Note: If you're taking advantage of a land/cruise package, make sure you take into account hurricane season, which generally runs from around June 1 to November 30 (when the majority of Central Florida's afternoon downpours tend to occur). Inland, the worst is usually only sheets of rain and enough wind to wipe the smile right off your face. That said, the summer of 2004 (when three hurricanes passed through the area) was a noticeable reminder that the worst can happen, and 2005 brought with it what seemed like an endless number of storms, extending the rainy season well beyond the normal timeline. And while 2006 was relatively quiet weather-wise, tornados touched down and devastated areas just north of Orlando in 2007. Although the past few years have been relatively quiet, forecasters predict an increased number of storms in 2012 -- but how many will actually reach land (or affect areas as far inland as Orlando) is unknown. The moral of this story: Be prepared, because almost anything can happen. If you are on the coastal areas or at sea, you will likely be at the point where the storms hit their hardest, making them extremely dangerous. Tornadoes and lightning -- two particularly active summer curses -- should also not be taken lightly.
Holidays -- Banks, government offices, post offices, and many stores, restaurants, and museums are closed on the following legal national holidays: January 1 (New Year's Day), the third Monday in January (Martin Luther King, Jr., Day), the third Monday in February (Presidents' Day), the last Monday in May (Memorial Day), July 4 (Independence Day), the first Monday in September (Labor Day), the second Monday in October (Columbus Day), November 11 (Veterans' Day/Armistice Day), the fourth Thursday in November (Thanksgiving Day), and December 25 (Christmas). The Tuesday after the first Monday in November is Election Day, a federal government holiday in presidential-election years (held every 4 years, and next in 2012).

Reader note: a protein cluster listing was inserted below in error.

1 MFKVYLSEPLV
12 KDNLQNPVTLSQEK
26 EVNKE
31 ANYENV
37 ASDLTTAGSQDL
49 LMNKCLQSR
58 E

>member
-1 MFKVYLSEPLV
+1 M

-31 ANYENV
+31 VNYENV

Best Time of Year to Visit
There's really no off season for Universal, but the week after Labor Day until mid-December (excluding Thanksgiving week) and January to mid-May (excluding spring break) are known for smaller crowds, cooler weather, and less humid air. And you won't have to worry about the daily thunderstorms that often plague Orlando during the warmer months. The summer months, when the masses throng to the parks, are the worst time for crowds and feature hot, sticky, humid days.
Best Days to Visit
Go near the end of the week, on a Thursday or Friday. The pace is somewhat fast Monday through Wednesday, with the heaviest crowds on weekends and during summers and holidays. If you do end up visiting during peak seasons or on holidays (when the parks are open late), consider waiting until late afternoon and staying until closing time -- after the dinner hour the parks are generally much less crowded.
Note: Universal Studios Florida is probably the best of all the major theme parks to visit when the weather is bleak simply because the majority of its rides and attractions are indoors (there's still a ton of walking outdoors, but at least you don't have to worry about many of the attractions closing because of lightning or heavy rain). A shower or two is almost inevitable in Central Florida on a summer afternoon, but if the forecast for the day calls for a sustained downpour, then USF is a great bet.
The park is open 365 days a year, usually at least from 9am to 6pm, though it's open as late as 8 or 9pm, sometimes later, in summer and around holidays. The best bet is to call before you go so that you're not caught by surprise.
Shorter Days -- Universal juggles park hours to adjust for varying attendance due to seasonal shifts and holidays. The hours listed in this guide are generally accurate, but sometimes the parks close earlier, or some rides or shows open later. To avoid disappointment, check the park's website at www.universalorlando.com, or call tel. 407/363-8000 for up-to-the-minute schedules.
Note: This information was accurate when it was published, but can change without notice. Please be sure to confirm all rates and details directly with the companies in question before planning your trip.